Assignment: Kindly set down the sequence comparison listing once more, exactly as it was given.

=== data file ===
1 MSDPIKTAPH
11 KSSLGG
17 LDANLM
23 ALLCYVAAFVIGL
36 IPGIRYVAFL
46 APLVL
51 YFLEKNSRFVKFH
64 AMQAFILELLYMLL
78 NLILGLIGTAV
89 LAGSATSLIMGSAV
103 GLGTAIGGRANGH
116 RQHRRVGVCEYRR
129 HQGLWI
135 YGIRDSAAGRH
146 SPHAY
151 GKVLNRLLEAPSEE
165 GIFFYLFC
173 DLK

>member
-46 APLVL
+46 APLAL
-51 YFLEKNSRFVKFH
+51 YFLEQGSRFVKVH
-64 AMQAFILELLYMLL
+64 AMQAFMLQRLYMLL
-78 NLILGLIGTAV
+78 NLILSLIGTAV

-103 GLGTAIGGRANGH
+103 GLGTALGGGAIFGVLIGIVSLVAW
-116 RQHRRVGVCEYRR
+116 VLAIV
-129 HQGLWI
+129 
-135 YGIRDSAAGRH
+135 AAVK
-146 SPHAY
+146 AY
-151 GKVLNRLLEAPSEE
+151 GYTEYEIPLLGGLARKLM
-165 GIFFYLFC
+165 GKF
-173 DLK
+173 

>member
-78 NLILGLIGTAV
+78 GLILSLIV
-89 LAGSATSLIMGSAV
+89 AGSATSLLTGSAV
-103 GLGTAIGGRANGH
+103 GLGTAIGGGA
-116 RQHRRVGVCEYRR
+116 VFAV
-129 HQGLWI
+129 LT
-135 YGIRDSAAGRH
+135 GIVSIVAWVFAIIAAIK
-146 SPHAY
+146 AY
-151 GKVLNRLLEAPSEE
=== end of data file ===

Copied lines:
1 MSDPIKTAPH
11 KSSLGG
17 LDANLM
23 ALLCYVAAFVIGL
36 IPGIRYVAFL
46 APLVL
51 YFLEKNSRFVKFH
64 AMQAFILELLYMLL
78 NLILGLIGTAV
89 LAGSATSLIMGSAV
103 GLGTAIGGRANGH
116 RQHRRVGVCEYRR
129 HQGLWI
135 YGIRDSAAGRH
146 SPHAY
151 GKVLNRLLEAPSEE
165 GIFFYLFC
173 DLK

>member
-46 APLVL
+46 APLAL
-51 YFLEKNSRFVKFH
+51 YFLEQGSRFVKVH
-64 AMQAFILELLYMLL
+64 AMQAFMLQRLYMLL
-78 NLILGLIGTAV
+78 NLILSLIGTAV

-103 GLGTAIGGRANGH
+103 GLGTALGGGAIFGVLIGIVSLVAW
-116 RQHRRVGVCEYRR
+116 VLAIV
-129 HQGLWI
+129 
-135 YGIRDSAAGRH
+135 AAVK
-146 SPHAY
+146 AY
-151 GKVLNRLLEAPSEE
+151 GYTEYEIPLLGGLARKLM
-165 GIFFYLFC
+165 GKF
-173 DLK
+173 

>member
-78 NLILGLIGTAV
+78 GLILSLIV
-89 LAGSATSLIMGSAV
+89 AGSATSLLTGSAV
-103 GLGTAIGGRANGH
+103 GLGTAIGGGA
-116 RQHRRVGVCEYRR
+116 VFAV
-129 HQGLWI
+129 LT
-135 YGIRDSAAGRH
+135 GIVSIVAWVFAIIAAIK
-146 SPHAY
+146 AY
-151 GKVLNRLLEAPSEE